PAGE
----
Bankrupt FTX exchange seeks to recover $460M from SBF-backed venture capital firm
The former leading, and Bankrupt-now, crypto exchange FTX is trying to get back funds from Sam Bankman backed venture firm.
Bankrupt crypto exchange FTX is seeking to recover $460 million of allegedly misappropriated customer funds from the venture capital firm Modulo.
Modulo Capital, which received a sizable investment from FTX’s sister trading firm Alameda Research, is alleged to claw back funds. Alameda Research is said to have invested approximately $400 million in Modulo last year in 2022, as one of the biggest investments undertaken by FTX under SamBankman-Fried’s leadership.
According to the March 22 filing, FTX claimed the investment from Alameda Research was followed by the direction of Bankman-Fried, with Alameda investing a whoop of $475 million in Modulo Capital with fund transfers beginning in May 2022.
Alameda later entered into a limited partnership agreement with Modulo on June 16, as per the filling, resulting in Alameda transferring the aforementioned funds to Modulo in exchange for venture’s ownership of 20% of Modulo’s Class A shares.
From a legal view, in bankruptcy proceedings, payments made to entities prior to the bankruptcy filing may be eligible to be clawed back and redistributed to creditors with the clawback period being 90 days for most unsecured creditors, one year for insiders.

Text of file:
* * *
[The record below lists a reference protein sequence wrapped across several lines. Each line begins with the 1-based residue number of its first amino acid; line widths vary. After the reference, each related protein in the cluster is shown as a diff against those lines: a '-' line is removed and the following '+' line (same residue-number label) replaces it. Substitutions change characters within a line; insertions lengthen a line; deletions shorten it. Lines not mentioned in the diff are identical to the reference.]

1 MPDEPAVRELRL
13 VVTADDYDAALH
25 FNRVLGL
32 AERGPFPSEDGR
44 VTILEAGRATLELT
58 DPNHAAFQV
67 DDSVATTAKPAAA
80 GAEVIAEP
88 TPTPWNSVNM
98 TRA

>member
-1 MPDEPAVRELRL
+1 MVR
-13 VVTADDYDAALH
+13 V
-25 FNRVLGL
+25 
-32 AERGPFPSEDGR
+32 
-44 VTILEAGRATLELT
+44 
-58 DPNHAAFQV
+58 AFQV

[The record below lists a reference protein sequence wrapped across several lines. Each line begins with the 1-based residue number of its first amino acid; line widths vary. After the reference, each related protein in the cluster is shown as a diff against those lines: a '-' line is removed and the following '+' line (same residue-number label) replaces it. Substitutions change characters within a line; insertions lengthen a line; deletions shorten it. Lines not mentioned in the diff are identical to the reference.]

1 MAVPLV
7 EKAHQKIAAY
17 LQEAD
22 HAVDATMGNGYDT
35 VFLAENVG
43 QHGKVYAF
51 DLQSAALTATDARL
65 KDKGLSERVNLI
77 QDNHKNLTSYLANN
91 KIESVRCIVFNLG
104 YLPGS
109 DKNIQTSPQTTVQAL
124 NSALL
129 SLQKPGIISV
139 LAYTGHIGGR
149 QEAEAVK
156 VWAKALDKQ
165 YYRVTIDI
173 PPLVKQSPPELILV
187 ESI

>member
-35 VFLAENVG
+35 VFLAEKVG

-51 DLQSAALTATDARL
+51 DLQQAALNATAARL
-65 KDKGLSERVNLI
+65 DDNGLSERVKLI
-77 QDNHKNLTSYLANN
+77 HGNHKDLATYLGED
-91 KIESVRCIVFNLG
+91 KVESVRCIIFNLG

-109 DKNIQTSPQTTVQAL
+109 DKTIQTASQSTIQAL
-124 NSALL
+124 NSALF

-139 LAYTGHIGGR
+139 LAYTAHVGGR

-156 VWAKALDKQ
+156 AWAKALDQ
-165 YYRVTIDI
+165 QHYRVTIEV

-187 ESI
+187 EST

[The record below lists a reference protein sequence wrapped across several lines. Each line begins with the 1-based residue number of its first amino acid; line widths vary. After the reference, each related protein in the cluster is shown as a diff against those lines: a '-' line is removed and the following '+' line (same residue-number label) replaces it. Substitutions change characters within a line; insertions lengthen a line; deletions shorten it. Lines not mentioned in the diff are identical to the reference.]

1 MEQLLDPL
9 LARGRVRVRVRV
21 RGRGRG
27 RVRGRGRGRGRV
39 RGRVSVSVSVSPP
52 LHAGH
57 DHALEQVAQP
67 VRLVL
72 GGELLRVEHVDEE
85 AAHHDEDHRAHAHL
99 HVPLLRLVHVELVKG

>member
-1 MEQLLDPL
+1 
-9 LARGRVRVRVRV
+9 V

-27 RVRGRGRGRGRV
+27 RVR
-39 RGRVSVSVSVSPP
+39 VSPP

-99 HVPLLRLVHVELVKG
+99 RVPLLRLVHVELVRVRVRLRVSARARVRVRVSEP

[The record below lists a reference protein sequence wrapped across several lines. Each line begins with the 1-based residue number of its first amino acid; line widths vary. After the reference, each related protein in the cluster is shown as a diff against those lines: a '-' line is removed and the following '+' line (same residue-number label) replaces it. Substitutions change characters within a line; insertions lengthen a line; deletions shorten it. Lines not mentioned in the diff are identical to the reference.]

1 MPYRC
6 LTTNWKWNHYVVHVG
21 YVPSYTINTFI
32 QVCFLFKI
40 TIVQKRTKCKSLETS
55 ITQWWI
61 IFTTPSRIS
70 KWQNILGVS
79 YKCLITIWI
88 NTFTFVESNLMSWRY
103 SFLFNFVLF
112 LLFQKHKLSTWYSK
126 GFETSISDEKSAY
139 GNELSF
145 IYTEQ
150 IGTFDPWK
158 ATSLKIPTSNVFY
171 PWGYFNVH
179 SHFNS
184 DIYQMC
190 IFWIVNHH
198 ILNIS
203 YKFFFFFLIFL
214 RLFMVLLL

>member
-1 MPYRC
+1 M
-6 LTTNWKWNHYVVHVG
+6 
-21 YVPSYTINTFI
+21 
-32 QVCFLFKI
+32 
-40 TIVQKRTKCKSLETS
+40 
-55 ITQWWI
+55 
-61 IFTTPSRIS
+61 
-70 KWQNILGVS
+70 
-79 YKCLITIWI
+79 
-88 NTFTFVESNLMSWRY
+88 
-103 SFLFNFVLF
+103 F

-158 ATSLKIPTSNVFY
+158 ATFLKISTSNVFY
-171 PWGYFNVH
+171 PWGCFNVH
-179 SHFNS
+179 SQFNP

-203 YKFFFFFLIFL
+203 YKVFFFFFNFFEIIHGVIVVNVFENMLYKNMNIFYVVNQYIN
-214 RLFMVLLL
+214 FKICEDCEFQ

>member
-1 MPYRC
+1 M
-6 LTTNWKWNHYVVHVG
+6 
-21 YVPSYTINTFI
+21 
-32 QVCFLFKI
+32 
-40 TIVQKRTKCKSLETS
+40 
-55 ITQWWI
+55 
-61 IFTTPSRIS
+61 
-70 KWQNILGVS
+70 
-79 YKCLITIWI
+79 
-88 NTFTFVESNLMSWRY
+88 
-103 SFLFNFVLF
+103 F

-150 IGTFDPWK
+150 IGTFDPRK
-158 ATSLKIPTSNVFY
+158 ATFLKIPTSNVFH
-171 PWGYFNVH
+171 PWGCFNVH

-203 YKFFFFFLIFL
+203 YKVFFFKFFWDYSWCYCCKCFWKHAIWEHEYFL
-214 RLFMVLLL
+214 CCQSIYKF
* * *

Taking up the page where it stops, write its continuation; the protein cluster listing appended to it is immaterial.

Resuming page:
Modulo Capital has agreed to repay $404 million in cash and will give up its claim to $56 million worth of assets held on FTX’s crypto exchange, representing nearly 97% of FTX’s initial investment. The settlement will also likely to be resulting in Alameda Research losing any claim to its Modulo shares.
The motion still needs to be confirmed with a motion hearing set for April 12 by United States Bankruptcy Judge John Dorsey.
Modulo Capital was founded in March 2022 by three former executives of New York-based firm Jane Street that once employed Bankman-Fried and former Alameda CEO Caroline Ellison.
FTX exchange noted claims against it surpassed $11 billion, compared to just $4.7 billion in assets for a total shortfall of nearly $7 billion. While the $460 million settlement from Module would be a huge win for creditors it still only represents less than 7% of the current shortfall.